First Mad Pride Parade puts focus on mental health issues

In 1993, Toronto in Canada saw the world’s first ever Mad Pride Parade, as a reaction to the local residents’ prejudices towards those living with mental health issues.

Published: 11th October 2019 06:33 AM  |   Last Updated: 11th October 2019 06:33 AM   |  A+A-

‘Mad Pride Parade’ rally was taken out at Elliot’s beach by Banyan on Thursday in Chennai | P Jawahar

By Express News Service

CHENNAI: Over 600 people from different walks of life including survivors of mental illness, psychologists, students and professionals took part in India’s first ‘Mad Pride Parade’ held at Elliot’s beach on Thursday.

The walk aims at educating the general public on mental health. It was organised by city-based metal health NGO, The Banyan, along with The Banyan Academy of Leadership in Mental Health (BALM) and the Movement for Global Mental Health.

“The movement is coming to India because we feel it’s time that we take charge of  the narrative of our stories and illness. We want to normalise the word ‘mad’ and take ownership of it. People think it is derogatory, but it is not,” said Anjali Singla, researcher and psychologist, BALM.

In 1993, Toronto in Canada saw the world’s first ever Mad Pride Parade, as a reaction to the local residents’ prejudices towards those living with mental health issues.

Anjali said, “Stigma creates silence and silence stops voices from coming out. Probably that is why we lose 40 lives to suicide every minute. It’s high time we create empathy.”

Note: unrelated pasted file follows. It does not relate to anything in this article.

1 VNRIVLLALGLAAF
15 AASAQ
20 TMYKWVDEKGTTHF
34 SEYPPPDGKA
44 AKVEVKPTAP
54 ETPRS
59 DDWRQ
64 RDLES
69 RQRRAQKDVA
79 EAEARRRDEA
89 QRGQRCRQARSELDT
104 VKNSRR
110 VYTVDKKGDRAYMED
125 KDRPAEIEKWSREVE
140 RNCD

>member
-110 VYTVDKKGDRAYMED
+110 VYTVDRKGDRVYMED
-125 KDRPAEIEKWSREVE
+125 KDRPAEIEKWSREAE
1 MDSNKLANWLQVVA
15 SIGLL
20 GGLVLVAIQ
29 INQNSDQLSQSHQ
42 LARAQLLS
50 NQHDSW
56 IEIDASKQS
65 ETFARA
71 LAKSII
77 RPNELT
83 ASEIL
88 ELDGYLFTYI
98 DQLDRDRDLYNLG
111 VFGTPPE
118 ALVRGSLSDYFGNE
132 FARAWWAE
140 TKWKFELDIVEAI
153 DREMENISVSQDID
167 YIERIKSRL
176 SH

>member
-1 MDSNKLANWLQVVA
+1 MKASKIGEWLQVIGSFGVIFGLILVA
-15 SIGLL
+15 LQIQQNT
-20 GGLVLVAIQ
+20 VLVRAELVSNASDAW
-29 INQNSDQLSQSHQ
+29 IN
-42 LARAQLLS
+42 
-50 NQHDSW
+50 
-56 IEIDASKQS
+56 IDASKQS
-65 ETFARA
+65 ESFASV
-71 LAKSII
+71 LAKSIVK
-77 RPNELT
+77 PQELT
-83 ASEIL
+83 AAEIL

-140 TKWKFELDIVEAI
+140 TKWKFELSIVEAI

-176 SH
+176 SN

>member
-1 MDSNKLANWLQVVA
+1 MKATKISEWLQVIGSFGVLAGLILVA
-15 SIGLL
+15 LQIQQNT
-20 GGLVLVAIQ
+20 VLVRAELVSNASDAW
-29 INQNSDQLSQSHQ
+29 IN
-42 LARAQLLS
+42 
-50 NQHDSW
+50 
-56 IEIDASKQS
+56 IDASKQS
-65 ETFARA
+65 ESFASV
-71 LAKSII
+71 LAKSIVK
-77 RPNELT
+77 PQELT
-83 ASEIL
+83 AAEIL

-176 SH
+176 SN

Apart from walkathon, the parade hosted talks on mental illness, games and a ‘Podium of Pride’ where the survivors took to stage to announce they have mental illness and they are not ashamed of it. “I suffered from depression and was bullied every day. I desired to heal and I am a survivor. All we need is a helping hand,” said one of them.

The volunteers laid stress on the disability allowance petition demanding fair and generous allowance to the mentally ill patients from the government, as the treatment is costly. “The fact that a lot of people joined the parade despite the stigma around it, is a major leap towards inclusion,” said V Balaji, a psychologist who participated in the parade.

Differently-abled students take a ride on Metro Rail
Chennai: To commemorate World Mental Health Day on Thursday, 40 students were taken on a ride in Metro Rail.  Chennai Metro Rail Limited, in association with Rotary Club of Meenambakam and volunteers of Psy Hub, an institute for Mental Health, planned the event.  The students were taken from Kilpauk to Airport Metro and back. A release said the trip was to create awareness about mental illness and to break the stigma surrounding it.


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